Alan Dershowitz, the Harvard hotshot lawyer who’s always making news, has come up with an idea. Abu Ghraib and Guantanamo have brought to our awareness that Americans, like anybody else, can and do torture people. It’s time, he says, to come out of the closet on this issue, admit that it’s done, and try to control it. Sort of like the liberal argument about teenage sex.

Dershowitz wants us to put in place a system in which agents of the state have to get a "torture warrant" from a judge, as they do with search warrants. They would have to specify who and when and why they want to torture, give convincing cause, and then use only one method – sterilized steel needles under the fingernails.

Suddenly the magnificent seven – they were all men, as it happened – turned back into sweet little boys. What machismo and swagger there was went right out the window. "Oh, God," said one of them. "That’s just too much!"

The new semester was off to a good start. In the very first hour of the seminar we had taken an idea, kicked it around from yes to torture to no, not really, to well, if you put it that way, to if we can follow these guidelines, to but is torture efficient? to do we really have to talk about this, to I guess I don’t know what to say about this topic anymore.

They left the room drained. I left the room thinking, "Damn, I love my job."
It’s all about ideas. Any idea. Every idea. Keep ‘em coming and let me hear what you really think. No bad ideas, only undeveloped ones. Everybody has got the right to say what they think, right?

Well, what about the pope? Does he have the right to tell us God wants us to hang onto the notion that women are subordinate to men and not in charge of their own bodies? That you’re not supposed to act on your sexual feelings unless you are married and making new little souls? That you’re not supposed to think you are right with God unless your soul is soldered fast to the Holy Roman way of life?

Liberals say of course he has the right to hold these ideas, bullcrap though they may be. But does he really if he is this powerful? Wishing him dead, or rejoicing in his passing is saying no, he doesn’t have the right. Unlike ordinary mortals, this man has too much power. You can separate a person from his ideas when you are in the insulated isolated ivory tower, but in the real world powerful men are their ideas and bad ideas kill and maim.

I still insist that Karol Wojtyla was an interesting man. In fact, I think he was a good man. I find it not all that hard to wrap my mind around the notion that a good man can hurt me. Karol Wojtyla hurt me when he spread the idea that homosexuality is wrong. I would have no fear if he and I were lost on a desert island together that he would hurt me – in fact, I think being in the presence of this kindly old soul would likely be a thrilling experience, certainly an educative one.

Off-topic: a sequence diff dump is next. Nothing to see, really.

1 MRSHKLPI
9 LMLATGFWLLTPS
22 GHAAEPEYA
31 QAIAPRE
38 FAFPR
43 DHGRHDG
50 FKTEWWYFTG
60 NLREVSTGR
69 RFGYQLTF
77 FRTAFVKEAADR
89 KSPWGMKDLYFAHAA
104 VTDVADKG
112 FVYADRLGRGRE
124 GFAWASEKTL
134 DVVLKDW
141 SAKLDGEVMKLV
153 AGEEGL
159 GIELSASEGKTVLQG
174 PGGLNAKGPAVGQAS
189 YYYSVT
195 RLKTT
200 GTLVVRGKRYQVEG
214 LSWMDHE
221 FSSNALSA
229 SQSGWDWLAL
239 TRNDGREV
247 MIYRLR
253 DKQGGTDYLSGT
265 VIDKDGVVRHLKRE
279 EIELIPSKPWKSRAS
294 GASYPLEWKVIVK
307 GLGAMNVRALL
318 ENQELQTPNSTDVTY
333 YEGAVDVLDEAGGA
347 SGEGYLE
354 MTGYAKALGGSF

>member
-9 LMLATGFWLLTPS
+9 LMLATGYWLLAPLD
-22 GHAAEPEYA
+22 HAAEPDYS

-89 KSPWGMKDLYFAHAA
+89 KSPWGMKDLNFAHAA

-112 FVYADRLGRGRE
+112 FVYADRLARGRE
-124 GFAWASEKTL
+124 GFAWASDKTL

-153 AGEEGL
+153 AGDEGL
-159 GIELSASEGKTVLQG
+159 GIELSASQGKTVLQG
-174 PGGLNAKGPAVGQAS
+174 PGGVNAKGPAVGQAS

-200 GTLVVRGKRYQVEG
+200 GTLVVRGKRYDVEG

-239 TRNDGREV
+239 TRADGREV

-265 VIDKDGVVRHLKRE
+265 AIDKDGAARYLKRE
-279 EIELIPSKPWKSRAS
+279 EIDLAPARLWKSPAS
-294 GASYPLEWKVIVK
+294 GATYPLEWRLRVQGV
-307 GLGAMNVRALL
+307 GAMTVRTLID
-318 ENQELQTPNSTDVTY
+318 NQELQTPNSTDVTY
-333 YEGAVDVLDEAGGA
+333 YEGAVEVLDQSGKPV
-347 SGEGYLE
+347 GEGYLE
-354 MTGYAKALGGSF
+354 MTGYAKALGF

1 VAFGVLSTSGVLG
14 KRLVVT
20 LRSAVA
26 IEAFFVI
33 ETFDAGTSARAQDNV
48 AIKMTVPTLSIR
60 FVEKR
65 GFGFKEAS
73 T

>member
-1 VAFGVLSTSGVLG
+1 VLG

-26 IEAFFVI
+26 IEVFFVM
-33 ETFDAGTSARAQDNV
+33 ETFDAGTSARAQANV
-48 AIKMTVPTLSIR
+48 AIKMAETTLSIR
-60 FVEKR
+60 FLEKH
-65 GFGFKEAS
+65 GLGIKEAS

Pure liberal silly thought games again, you might say, and you might suspect me of hero worship. But I insist, the man simply comes from a time and place where his integrity requires him to hold on to certain principles and his intellect tells him the world will fall apart if the framework is rattled too abruptly. He was wrong about that, I think.

That’s the point, for me. You don’t need to list all the positive things Karol Wojtyla did – apologizing to the Jews, entering a mosque, taking a stand against capital punishment and capitalist greed. Even without those things I can respect the man for his integrity. I mean think about it. Put him up against the Roadkill of the Hour, Tom Delay, for a minute, and you’ll see what I mean. Compare Wojtyla to Mr. Zero Integrity and I’ll bet you’ll find yourself wondering how to join forces to fasttrack his canonization.

The funeral is over. Wojtyla went into a plain wooden box and into the ground. It’s really time to refocus attention on that dinosaur of an institution run by old farts in crimson dresses whose fear of change keeps them tied to Augustine and his loathing of sex and to pre-industrial beliefs in patriarchy. On the battle between those with an ecumenical bent, like kindly old Giovanni Roncalli (John XXIII) and the embrace of Vatican II on the one hand, and the retrograde forces of Vatican I, papal infallibility and the stacked curia of today. Time to separate other men from their ideas – people like Josef Ratzinger, often referred to as Roman Catholicism’s most brilliant theologian and thinker, and his provincial and arrogant notion that God listens only to the prayers of Roman Catholics.

Time to consider whether Wojtyla’s fear of liberation theology really was because if priests carry guns they will also kill and if priests kill they will also want to marry. (Kind of like the Southern Baptists who don’t like sex because it might lead to dancing.)

Time to wonder if Rome’s disregard for a 50% drop in people joining religious orders has anything to do with their being out of touch, and time to wonder whether the promotion of that creep Cardinal Law – you remember him, he’s the guy who covered up the child abuse scandals in Boston – to a position of power in Rome after being booted out of Boston means the church is in self-destruct mode.

Time to wonder about all those things, if you’re of a mind to.

As for me, I’m wondering how it is that I have such a soft spot in my heart for old Mr. Karol Wojtyla.

I loved some of the things you stood for and hated others. You were an interesting man. And I admired your integrity.

Rest in Peace, old man.

Oiso, Japan
April 13, 2005